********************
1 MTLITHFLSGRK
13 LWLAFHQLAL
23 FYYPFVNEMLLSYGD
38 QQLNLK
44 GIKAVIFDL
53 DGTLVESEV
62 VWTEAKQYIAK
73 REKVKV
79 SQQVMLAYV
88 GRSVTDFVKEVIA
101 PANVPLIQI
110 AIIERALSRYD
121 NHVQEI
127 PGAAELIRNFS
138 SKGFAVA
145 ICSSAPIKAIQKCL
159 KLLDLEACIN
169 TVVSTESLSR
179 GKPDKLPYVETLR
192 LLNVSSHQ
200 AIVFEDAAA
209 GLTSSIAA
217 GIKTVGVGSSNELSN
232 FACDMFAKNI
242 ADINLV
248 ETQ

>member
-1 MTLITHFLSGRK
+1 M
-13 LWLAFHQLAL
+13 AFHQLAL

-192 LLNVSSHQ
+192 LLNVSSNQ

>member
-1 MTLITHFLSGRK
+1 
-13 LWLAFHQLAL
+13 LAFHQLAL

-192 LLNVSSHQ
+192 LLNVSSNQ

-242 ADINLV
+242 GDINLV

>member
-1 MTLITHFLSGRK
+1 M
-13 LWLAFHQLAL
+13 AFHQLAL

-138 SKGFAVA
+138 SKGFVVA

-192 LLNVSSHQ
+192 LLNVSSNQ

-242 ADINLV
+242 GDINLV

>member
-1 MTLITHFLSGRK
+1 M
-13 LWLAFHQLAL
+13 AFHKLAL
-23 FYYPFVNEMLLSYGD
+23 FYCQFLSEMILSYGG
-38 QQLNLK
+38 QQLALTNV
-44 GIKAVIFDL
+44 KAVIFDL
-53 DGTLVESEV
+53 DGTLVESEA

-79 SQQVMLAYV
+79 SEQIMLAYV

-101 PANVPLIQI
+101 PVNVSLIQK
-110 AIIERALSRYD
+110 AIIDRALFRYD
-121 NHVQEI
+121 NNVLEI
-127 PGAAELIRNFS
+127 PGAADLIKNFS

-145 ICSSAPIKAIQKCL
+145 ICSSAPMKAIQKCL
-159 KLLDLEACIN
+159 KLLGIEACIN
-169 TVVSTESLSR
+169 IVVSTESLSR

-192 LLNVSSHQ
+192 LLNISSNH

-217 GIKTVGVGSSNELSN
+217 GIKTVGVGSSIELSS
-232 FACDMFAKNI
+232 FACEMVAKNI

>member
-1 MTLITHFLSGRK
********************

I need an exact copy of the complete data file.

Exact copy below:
1 MTLITHFLSGRK
13 LWLAFHQLAL
23 FYYPFVNEMLLSYGD
38 QQLNLK
44 GIKAVIFDL
53 DGTLVESEV
62 VWTEAKQYIAK
73 REKVKV
79 SQQVMLAYV
88 GRSVTDFVKEVIA
101 PANVPLIQI
110 AIIERALSRYD
121 NHVQEI
127 PGAAELIRNFS
138 SKGFAVA
145 ICSSAPIKAIQKCL
159 KLLDLEACIN
169 TVVSTESLSR
179 GKPDKLPYVETLR
192 LLNVSSHQ
200 AIVFEDAAA
209 GLTSSIAA
217 GIKTVGVGSSNELSN
232 FACDMFAKNI
242 ADINLV
248 ETQ

>member
-1 MTLITHFLSGRK
+1 M
-13 LWLAFHQLAL
+13 AFHQLAL

-192 LLNVSSHQ
+192 LLNVSSNQ

>member
-1 MTLITHFLSGRK
+1 
-13 LWLAFHQLAL
+13 LAFHQLAL

-192 LLNVSSHQ
+192 LLNVSSNQ

-242 ADINLV
+242 GDINLV

>member
-1 MTLITHFLSGRK
+1 M
-13 LWLAFHQLAL
+13 AFHQLAL

-138 SKGFAVA
+138 SKGFVVA

-192 LLNVSSHQ
+192 LLNVSSNQ

-242 ADINLV
+242 GDINLV

>member
-1 MTLITHFLSGRK
+1 M
-13 LWLAFHQLAL
+13 AFHKLAL
-23 FYYPFVNEMLLSYGD
+23 FYCQFLSEMILSYGG
-38 QQLNLK
+38 QQLALTNV
-44 GIKAVIFDL
+44 KAVIFDL
-53 DGTLVESEV
+53 DGTLVESEA

-79 SQQVMLAYV
+79 SEQIMLAYV

-101 PANVPLIQI
+101 PVNVSLIQK
-110 AIIERALSRYD
+110 AIIDRALFRYD
-121 NHVQEI
+121 NNVLEI
-127 PGAAELIRNFS
+127 PGAADLIKNFS

-145 ICSSAPIKAIQKCL
+145 ICSSAPMKAIQKCL
-159 KLLDLEACIN
+159 KLLGIEACIN
-169 TVVSTESLSR
+169 IVVSTESLSR

-192 LLNVSSHQ
+192 LLNISSNH

-217 GIKTVGVGSSNELSN
+217 GIKTVGVGSSIELSS
-232 FACDMFAKNI
+232 FACEMVAKNI

>member
-1 MTLITHFLSGRK